Monday, 17 August 2015

Not so typical: advice about advice for SMEs

The space Aistemos occupies in the social media -- in particular Twitter and the blogosphere -- is a territory which it shares with many businesses and individuals whose interest lies in data: where it comes from, how reliable it is and how current, how to interpret it and how to present it in a manner that can be easily understood. We read each other's comments, follow each other's exploits, ponder each other's thoughts and dutifully click each other's links in search of insight and enlightenment.

One theme that many contributors to the innovation-information-investment zone address is the provision of advice to small and medium-sized enterprises -- SMEs. Some of this advice is well-intentioned and of good quality; some is frankly nothing other than blatant marketing material with the letters 'SME' scattered through it in an attempt to drum up interest or establish one's SME-friendly credentials.  Most of it is somewhere between.  

The fact that it's bait doesn't
mean it can't be attractive, but ...
Readers will be familiar with the format of what one might call typical SME bait. There's often a title along the lines of "Five things every SME should know about Big Data", "Three biggest mistakes SMEs make when promoting innovation", "Ten things your SME backer wants to hear from you" and so on.  The text is usually bland, written at a level of generality that ensures that every statement in it is bound to be correct in one context or another, and leads to an invitation -- express or implicit -- to contact the author for further information, advice or assistance.

Things might be better if those of us who choose to go down the path of pumping out "SME advice" think about the following points before they take their next step:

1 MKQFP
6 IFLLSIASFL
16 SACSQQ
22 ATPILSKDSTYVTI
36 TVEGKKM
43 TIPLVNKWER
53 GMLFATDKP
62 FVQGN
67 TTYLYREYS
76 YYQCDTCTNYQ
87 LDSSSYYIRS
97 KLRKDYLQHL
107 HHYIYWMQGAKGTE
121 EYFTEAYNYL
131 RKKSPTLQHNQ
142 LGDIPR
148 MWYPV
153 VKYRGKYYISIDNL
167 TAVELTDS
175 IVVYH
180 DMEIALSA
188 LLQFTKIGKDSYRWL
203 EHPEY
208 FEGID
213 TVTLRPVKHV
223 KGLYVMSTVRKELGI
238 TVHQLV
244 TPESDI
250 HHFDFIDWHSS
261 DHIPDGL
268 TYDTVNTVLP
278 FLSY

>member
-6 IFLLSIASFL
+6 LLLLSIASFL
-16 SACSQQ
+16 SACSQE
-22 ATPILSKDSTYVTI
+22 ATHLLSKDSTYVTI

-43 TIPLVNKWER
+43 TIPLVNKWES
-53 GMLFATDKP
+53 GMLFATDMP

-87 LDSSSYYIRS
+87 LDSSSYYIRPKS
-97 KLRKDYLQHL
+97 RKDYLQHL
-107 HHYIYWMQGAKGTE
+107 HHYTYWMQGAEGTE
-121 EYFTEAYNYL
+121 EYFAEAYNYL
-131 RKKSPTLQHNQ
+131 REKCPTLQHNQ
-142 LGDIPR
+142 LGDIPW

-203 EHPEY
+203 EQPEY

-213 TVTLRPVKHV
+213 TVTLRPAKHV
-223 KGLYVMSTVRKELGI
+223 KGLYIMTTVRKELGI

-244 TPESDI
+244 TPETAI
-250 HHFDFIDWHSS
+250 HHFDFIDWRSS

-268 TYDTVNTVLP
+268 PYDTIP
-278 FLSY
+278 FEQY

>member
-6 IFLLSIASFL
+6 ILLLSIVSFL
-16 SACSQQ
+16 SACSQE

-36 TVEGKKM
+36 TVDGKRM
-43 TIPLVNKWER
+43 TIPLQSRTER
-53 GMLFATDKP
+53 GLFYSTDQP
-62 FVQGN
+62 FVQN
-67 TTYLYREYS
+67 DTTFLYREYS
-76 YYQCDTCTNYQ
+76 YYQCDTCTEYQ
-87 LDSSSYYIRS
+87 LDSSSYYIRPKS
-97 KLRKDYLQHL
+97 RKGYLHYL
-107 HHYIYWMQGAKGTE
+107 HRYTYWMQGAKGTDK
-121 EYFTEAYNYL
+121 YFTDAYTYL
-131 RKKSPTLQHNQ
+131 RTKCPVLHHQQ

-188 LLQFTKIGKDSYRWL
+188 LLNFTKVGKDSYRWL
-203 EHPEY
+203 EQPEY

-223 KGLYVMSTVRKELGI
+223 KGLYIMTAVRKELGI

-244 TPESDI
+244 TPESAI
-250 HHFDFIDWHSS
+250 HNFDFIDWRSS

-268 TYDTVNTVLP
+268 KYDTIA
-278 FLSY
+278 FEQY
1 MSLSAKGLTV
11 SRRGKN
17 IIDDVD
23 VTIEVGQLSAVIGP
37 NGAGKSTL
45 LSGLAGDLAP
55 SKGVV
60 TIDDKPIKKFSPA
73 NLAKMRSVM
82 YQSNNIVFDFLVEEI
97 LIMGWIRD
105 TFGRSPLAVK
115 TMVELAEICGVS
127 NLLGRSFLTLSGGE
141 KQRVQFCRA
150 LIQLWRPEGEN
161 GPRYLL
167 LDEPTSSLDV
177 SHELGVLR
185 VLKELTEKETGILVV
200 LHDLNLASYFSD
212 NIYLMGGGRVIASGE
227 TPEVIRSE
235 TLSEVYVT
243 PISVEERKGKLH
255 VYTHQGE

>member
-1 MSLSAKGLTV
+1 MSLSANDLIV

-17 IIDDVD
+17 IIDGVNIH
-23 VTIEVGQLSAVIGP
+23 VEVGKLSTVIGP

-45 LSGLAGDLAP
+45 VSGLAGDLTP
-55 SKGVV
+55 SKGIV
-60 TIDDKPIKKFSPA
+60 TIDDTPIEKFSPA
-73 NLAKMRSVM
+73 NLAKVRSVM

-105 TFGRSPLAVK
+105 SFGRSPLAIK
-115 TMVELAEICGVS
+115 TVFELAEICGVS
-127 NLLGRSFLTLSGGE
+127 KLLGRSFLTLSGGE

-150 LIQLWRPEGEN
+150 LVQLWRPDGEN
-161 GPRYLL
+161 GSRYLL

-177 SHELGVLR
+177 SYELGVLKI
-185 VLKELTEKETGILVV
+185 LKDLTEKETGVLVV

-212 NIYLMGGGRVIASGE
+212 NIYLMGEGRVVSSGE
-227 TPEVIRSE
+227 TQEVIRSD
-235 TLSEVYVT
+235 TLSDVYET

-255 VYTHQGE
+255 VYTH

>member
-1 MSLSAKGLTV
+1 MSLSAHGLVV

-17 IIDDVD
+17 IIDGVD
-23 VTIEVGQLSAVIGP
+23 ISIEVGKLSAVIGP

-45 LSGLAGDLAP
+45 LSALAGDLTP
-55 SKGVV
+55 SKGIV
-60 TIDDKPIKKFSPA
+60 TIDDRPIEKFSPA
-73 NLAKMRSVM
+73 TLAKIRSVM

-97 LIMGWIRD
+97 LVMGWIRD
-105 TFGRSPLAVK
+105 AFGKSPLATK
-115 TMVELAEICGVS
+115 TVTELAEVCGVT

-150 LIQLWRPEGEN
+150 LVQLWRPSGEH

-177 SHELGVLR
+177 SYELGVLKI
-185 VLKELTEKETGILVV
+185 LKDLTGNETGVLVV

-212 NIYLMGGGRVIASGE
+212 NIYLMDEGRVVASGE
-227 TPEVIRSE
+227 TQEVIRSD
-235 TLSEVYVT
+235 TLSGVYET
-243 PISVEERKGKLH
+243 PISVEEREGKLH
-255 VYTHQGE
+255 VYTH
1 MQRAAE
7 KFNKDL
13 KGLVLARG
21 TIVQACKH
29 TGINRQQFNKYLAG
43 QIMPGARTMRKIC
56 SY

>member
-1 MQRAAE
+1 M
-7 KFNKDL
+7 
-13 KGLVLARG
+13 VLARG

• The typical SME wants guidance and advice when it feels the need for it or is worried about the lack ot it -- not when people want to offload it on to it.
  • The typical SME does not have any organised system for organising, arranging and consulting the various items of commercial, legal and marketing information that it picks up in the course of its activities.
  • The typical SME does not have the time and the resources to study closely the information it receives and to read it carefully to identify points at which the information it receives either corroborates or contradicts earlier information and advice.
  • The typical SME is not automatically guaranteed to be sensitive to the geographical footprint of the advice on offer: is it global, US-oriented (the default position for some writers), EU-derived or based elsewhere?
  • The typical SME assumes that information received from a reliable source is reliable and may not be immediately sensitive to changes in business practice, technology or legislation which mean that it has passed its use-by date.
  • The typical SME relies in a smaller corps of key staff than the typical large corporation. This means that, when any significant employee or officer leaves, a disproportionate amount of corporate memory and wisdom may depart at the same time.
  • The typical SME does not necessarily appreciate the patronising tone of some of the advice that heads its way. One doesn't often spot articles headed "Five Things Your Multinational Corporation Doesn't Know About Innovation".
  • The typical SME does not depend on Tweets and promotional blogposts in order to make its major decisions any more than you do, and may be just as unimpressed by lavish illustrations and informatics, banks of embedded links, and lofty pronouncements of 140 characters or less as you are.
Most importantly:
  • The typical SME does not actually exist: it's a handy concept that lets us generalise our advice whereas in reality every SME is a special case, with its own facts, its own assets, advantages and problems. 
None of this is to say that we shouldn't be supplying information, marketing services and generally being nice to SMEs (or anyone else for that matter). We should, and we all will. But let's try to be a bit more sensitive to their needs -- and their feelings -- at the same time.


  1. Hear, hear. Those numbered lists have become one of the most tedious cliches of our times. In fact, they come out number 7 in my list of 10 top things to avoid if you want to impress prospective clients :-)

  2. Those lists are addictive and can't be resisted. You always click through to them just in case you missed something. You have to.

  3. See also

  4. Looking at the Twitter accounts followed by @aistemos I think these objectionable lists have proliferated since you posted this. How long will it be before you're doing them too :-;